“Already on the ropes and fatigued” (re)insurers have finally “responded to the towel entering the ring” to call time on rate reductions, according to a report from Willis Towers Watson.
A number of Lancashire’s leading executives and directors bought up shares in the carrier as trading came to a halt last Friday following a week in which a catastrophe-scarred set of Q4 results sent the stock down over 14 percent.
Softbank, the Japanese tech conglomerate that stunned markets last week after reports emerged it was mulling a $30bn stake in Swiss Re, is pushing for a seat on the carrier’s board in a bid to have a say in how the reinsurer spends its $161bn investment pot.
All too often the insurance industry is the whipping boy for headline-grabbing politicians after a catastrophe, and this was evident in the aftermath of the London Bridge attacks last year.
Ten years ago, $1bn was the default minimum size for a global reinsurer/specialty carrier to be taken seriously.
That was fun wasn’t it? After several years of low volatility, soaring asset valuations and governments being paid to take on debt, global investors were reminded yesterday and today that the value of their investments can go down as well as up.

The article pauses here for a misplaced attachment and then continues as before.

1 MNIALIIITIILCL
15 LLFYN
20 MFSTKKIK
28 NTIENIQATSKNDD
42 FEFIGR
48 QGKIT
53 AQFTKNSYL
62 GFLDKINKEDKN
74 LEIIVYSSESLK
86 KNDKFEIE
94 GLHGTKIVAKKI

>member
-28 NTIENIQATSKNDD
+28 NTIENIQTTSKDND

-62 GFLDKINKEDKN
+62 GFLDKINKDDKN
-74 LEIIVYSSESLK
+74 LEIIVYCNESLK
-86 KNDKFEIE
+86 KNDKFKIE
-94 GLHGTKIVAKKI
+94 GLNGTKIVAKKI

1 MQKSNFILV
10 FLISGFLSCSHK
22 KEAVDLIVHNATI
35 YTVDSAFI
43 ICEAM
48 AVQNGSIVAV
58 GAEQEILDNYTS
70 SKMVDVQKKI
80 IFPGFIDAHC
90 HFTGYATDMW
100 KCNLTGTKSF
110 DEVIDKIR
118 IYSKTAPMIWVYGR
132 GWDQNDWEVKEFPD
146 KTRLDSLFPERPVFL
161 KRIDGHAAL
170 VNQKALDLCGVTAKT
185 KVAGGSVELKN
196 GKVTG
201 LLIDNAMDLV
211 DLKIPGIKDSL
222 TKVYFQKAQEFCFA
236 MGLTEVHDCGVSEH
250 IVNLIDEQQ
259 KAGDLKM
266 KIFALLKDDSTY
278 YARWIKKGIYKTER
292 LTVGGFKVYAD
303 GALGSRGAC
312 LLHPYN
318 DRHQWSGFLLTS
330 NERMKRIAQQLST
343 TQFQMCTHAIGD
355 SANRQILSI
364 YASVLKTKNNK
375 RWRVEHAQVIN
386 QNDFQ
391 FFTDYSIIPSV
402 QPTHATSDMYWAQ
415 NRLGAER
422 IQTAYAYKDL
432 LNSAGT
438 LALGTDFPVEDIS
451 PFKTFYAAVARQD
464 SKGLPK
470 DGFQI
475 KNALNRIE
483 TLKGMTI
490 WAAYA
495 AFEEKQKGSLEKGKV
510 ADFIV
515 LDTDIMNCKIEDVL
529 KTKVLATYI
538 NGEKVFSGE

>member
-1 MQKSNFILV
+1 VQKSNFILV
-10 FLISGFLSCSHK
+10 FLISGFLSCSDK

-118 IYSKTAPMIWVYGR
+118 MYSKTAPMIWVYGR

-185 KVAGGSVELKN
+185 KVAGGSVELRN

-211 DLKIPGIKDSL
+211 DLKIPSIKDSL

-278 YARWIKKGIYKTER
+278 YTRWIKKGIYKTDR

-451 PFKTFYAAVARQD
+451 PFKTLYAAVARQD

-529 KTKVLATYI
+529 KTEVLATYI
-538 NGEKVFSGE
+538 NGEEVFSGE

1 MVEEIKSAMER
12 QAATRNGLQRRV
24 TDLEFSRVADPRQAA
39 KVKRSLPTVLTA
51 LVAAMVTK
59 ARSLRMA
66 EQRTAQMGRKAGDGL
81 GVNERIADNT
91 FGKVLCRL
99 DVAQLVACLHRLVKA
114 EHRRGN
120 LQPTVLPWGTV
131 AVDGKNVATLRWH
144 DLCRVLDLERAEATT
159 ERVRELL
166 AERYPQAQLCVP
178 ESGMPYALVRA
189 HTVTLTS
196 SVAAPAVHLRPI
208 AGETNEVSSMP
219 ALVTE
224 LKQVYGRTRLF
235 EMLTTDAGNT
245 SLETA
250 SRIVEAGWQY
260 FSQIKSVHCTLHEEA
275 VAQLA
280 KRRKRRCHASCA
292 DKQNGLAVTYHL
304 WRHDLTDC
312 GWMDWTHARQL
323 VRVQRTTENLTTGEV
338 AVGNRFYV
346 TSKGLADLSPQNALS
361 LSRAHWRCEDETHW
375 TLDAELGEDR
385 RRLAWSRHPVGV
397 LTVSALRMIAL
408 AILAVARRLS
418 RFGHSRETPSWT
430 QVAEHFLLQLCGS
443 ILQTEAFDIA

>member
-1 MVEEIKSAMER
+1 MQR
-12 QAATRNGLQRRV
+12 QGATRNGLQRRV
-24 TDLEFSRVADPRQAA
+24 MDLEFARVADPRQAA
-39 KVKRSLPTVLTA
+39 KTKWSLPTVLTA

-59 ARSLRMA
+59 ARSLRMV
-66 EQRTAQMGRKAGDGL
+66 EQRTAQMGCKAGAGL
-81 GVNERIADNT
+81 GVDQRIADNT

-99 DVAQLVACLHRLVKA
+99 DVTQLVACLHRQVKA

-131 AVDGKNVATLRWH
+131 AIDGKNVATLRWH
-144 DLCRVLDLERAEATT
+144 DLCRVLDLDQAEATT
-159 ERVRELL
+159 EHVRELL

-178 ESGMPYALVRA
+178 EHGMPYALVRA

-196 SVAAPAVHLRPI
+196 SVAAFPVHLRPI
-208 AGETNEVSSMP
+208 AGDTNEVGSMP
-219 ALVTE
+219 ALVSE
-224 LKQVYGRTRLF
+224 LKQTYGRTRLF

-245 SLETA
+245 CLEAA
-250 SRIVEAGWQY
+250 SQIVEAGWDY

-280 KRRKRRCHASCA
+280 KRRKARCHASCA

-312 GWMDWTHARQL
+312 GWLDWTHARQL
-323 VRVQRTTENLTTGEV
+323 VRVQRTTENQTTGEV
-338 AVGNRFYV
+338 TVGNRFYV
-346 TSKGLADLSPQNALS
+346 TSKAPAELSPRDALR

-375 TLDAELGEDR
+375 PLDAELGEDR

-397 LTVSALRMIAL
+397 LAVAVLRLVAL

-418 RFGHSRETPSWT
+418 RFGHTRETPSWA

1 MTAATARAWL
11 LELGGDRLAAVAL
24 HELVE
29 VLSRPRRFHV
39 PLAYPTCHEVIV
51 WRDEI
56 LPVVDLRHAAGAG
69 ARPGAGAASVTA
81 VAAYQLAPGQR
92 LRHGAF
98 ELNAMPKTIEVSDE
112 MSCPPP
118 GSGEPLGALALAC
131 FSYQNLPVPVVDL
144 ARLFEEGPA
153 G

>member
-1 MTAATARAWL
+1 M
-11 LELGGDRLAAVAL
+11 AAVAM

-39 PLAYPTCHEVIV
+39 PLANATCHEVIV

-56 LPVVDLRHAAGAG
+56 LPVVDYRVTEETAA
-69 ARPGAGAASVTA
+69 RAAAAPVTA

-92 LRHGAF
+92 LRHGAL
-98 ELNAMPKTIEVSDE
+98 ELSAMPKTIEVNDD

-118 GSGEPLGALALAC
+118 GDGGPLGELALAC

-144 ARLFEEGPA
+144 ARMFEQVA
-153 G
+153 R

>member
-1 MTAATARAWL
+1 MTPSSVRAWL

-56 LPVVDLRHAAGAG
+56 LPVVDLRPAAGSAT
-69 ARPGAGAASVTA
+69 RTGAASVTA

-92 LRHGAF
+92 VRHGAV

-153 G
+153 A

As XL Group’s share price spiked over 12 percent last night in the midst of Softbank’s bold wade into the (re)insurance arena with a mooted minority stake in Swiss Re, the industry’s M&A speculation barometer shot through the roof.
The process has taken the best part of a year but if the £110mn+ sale of the venerable Lloyd’s broker Tysers to Integro completes later in February – as expected – then more than one hundred existing and former Tysers staff will benefit from the sale, analysis by Reinsurance highlights.
The Q4 results season kicked-off in earnest last week with a boost for the brokers after solid performances by Brown & Brown and Arthur J Gallagher (AJG) while the first signs of a hard-loss quarter for carriers emerged.